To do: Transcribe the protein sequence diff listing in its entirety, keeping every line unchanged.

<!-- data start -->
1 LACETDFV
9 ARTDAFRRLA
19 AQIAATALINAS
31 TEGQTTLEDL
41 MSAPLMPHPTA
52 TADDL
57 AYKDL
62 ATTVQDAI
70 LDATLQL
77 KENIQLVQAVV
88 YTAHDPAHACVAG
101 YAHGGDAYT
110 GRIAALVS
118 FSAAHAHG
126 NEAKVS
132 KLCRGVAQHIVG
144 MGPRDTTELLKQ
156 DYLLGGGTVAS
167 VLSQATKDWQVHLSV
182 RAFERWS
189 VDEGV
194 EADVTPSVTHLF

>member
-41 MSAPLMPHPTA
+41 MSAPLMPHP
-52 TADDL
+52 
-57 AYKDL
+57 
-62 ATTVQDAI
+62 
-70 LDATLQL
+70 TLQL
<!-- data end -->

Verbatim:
1 LACETDFV
9 ARTDAFRRLA
19 AQIAATALINAS
31 TEGQTTLEDL
41 MSAPLMPHPTA
52 TADDL
57 AYKDL
62 ATTVQDAI
70 LDATLQL
77 KENIQLVQAVV
88 YTAHDPAHACVAG
101 YAHGGDAYT
110 GRIAALVS
118 FSAAHAHG
126 NEAKVS
132 KLCRGVAQHIVG
144 MGPRDTTELLKQ
156 DYLLGGGTVAS
167 VLSQATKDWQVHLSV
182 RAFERWS
189 VDEGV
194 EADVTPSVTHLF

>member
-41 MSAPLMPHPTA
+41 MSAPLMPHP
-52 TADDL
+52 
-57 AYKDL
+57 
-62 ATTVQDAI
+62 
-70 LDATLQL
+70 TLQL